Whoever you are out there – we hope you are happy now (it is supported in the final release, complete with a 32-bit color palate to choose from). ;-)


Section 508 and WCAG Accessibility Checker:


You can now automatically validate your HTML markup against Section 508 and WCAG accessibility standards (just select the accessibility icon in the toolbar):



The HTML editor will highlight violations in the source document, as well as list errors/warnings in the error list:



Property Grid and Toolbox work in Source View:


You can now cursor onto any HTML element or ASP.NET Server Control tag in the IDE and then use the property grid to see and edit its properties (no longer a need to switch into design-view to-do this).


You can also now drag/drop ASP.NET server controls from the toolbox in source-view and automatically position them within the html source (saves you having to type them).


No HTML Reformatting:


The HTML designer no longer modifies your HTML when you switch between designer and source view, and preserves your existing whitespace and formatting settings.  This isn’t really an HTML source editor feature, but I thought I’d mention in anyway since it always makes people happy.


Location/Selection Preservation between Source and Design View:


One subtle but cool feature we added was the ability to preserve your cursor/selection when you switch to/from design/source view.


For example, say you select a control or some text in HTML source view:



When you switch to design-view, the same element/control will be selected in WYSIWYG mode:



Note that this also happens the reverse way – select something in the designer and switch to source view, and the cursor and/or selection will be at the right place.


Makes switching back and forth pretty easy.




There are a lot of additional new things I could call out – but hopefully this gives you a taste of some of the cool new features you can take advantage of.


Hope you enjoy them,




P.S. All of the features above except the accessibility checker are in the free Visual Web Developer Express Edition of the product. 




  • &gt;The HTML designer no longer modifies your HTML

    That &quot;feature&quot; earns applause at every event where it is announced!

    It pays to listen to the customers. &lt;grin&gt;

  • Most people tend to think of it more as a &quot;bug fix&quot; than a feature. ;-)

    But it actually took several man years to-do and a lot of engineering. Thank goodness we have it now...

  • As a long-time user of HomeSite (and VS), I can honestly say that the new editor in VS is really good!

    In fact, while I hated doing html work in vs.net 2003 because of the non-standard markup generated and html formatting, this time it's the opposite...I don't leave VS2005 anymore to do some html stuff, except for style sheets. You should have integrated the TopStyle editor somehow, there's no alternative.

  • Scott,

    All of the changes you mentioned are really awesome. The source code preservation is so much appreciated, as are all of the little things like preserving the cursor between source/design view.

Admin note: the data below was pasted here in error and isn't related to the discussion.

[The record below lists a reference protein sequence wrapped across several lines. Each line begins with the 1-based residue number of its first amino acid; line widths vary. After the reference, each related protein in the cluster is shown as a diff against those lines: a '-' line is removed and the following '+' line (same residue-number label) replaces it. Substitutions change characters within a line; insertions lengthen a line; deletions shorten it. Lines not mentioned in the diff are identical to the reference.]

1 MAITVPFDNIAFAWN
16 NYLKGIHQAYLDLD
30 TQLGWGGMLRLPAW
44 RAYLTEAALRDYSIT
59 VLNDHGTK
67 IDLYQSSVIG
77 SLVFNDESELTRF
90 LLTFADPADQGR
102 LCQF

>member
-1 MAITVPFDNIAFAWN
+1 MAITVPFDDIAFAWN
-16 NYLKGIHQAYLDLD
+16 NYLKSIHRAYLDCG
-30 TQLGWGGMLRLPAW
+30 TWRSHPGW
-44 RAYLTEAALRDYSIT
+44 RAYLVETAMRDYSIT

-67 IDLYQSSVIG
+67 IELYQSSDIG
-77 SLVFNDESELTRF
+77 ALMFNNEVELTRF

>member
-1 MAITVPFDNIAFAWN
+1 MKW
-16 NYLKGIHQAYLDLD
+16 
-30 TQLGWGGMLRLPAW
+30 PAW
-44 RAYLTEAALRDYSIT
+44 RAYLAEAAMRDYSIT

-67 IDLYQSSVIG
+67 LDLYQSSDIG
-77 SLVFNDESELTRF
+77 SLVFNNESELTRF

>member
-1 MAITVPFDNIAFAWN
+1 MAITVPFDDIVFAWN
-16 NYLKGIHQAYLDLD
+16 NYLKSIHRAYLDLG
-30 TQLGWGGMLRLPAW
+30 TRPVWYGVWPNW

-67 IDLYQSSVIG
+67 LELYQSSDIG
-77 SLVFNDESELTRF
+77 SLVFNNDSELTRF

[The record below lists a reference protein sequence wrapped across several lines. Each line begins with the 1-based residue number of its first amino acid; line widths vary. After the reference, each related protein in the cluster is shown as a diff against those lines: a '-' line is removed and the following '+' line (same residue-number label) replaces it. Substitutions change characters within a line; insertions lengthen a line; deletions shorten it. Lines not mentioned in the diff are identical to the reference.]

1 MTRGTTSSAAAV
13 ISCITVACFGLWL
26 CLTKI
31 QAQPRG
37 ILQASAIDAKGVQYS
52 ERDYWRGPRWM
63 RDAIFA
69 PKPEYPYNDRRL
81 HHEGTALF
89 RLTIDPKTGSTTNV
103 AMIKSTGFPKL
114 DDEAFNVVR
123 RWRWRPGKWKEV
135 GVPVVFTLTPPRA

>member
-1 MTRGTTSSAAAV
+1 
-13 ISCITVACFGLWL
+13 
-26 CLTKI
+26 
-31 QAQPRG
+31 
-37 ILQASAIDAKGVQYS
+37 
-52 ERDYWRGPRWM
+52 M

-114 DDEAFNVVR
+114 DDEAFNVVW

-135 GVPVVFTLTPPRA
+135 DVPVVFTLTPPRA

I cannot tell you how much I appreciate this. Call it a bug fix or whatever, it's great. Thanks.

  • *Almost* everywhere Scott :-). Data-binding expressions in server-side control attributes don't get Intellisense - and here's somewhere I could really do with them. e.g.

    &lt;asp:Button runat=server Text='&lt;%# /*no IntelliSense here :-( */ %&gt;'

    But data-binding expressions do work &quot;out in the open&quot;:


    &lt;%# /*I DO get IntelliSense here :-) */ %&gt;


    I guess this is a known issue?

  • I've been using VS2005 for a while now (thanks to the stable betas) and I have to say you guys have done an great job. Most of the things that bugged me about 2003 have been fixed (yes, including the 'not changing source code when switching' &quot;feature&quot;!)

    I also have to say that I am now a complete and utter Intellisense addict. I'm finding it hard to type this right now, I'm expecting a handy little dropdown list to complete my thoughts for me...

  • Thanks Scott - good list.

    Is is possible to turn on the intellisense on a standalone js file for javascript or does it have to be in the page?

  • Scott, the new tool is 1000% better than VS 2003, so thanks for all the great work. However there are a few disappointments I need to point out.

    &gt; Property Grid and Toolbox work in Source View

    a) For server controls, it does show *Properties* but does not show *Events* when in source view, while in design view it shows both properties and events.

    b) In source view it is *slow* showing properties in the grid. In design view, when you click on a server control, the properties appear instantly; however when in source view, when I click on a control, there is a 2-5 second lag before the properties appear in the grid (however Intellisense picks them up instantly while you are typing which is good). Note that I do my development work on a new Dell with 1.3 GB or RAM, but it is also a slow machine being the Dell Laptop X1 with the Intel ULV 1.1 Ghz Pentium M. If you are developing on a super fast 3 Ghz desktop the speed is probably acceptable.